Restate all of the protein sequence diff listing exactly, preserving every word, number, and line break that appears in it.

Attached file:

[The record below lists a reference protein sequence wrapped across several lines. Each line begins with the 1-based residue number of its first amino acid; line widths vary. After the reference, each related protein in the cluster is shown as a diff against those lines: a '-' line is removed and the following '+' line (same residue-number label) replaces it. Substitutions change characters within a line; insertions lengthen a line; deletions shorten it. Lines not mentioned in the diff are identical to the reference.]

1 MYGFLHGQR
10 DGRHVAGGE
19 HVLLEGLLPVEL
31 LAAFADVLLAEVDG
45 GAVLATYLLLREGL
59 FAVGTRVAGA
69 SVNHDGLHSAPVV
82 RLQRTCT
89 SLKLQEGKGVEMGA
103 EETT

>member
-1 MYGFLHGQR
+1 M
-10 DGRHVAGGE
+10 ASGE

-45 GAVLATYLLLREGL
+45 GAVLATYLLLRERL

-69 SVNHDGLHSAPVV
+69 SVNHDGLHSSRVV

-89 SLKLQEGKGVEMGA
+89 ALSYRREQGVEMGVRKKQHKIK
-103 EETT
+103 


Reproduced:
[The record below lists a reference protein sequence wrapped across several lines. Each line begins with the 1-based residue number of its first amino acid; line widths vary. After the reference, each related protein in the cluster is shown as a diff against those lines: a '-' line is removed and the following '+' line (same residue-number label) replaces it. Substitutions change characters within a line; insertions lengthen a line; deletions shorten it. Lines not mentioned in the diff are identical to the reference.]

1 MYGFLHGQR
10 DGRHVAGGE
19 HVLLEGLLPVEL
31 LAAFADVLLAEVDG
45 GAVLATYLLLREGL
59 FAVGTRVAGA
69 SVNHDGLHSAPVV
82 RLQRTCT
89 SLKLQEGKGVEMGA
103 EETT

>member
-1 MYGFLHGQR
+1 M
-10 DGRHVAGGE
+10 ASGE

-45 GAVLATYLLLREGL
+45 GAVLATYLLLRERL

-69 SVNHDGLHSAPVV
+69 SVNHDGLHSSRVV

-89 SLKLQEGKGVEMGA
+89 ALSYRREQGVEMGVRKKQHKIK
-103 EETT
+103 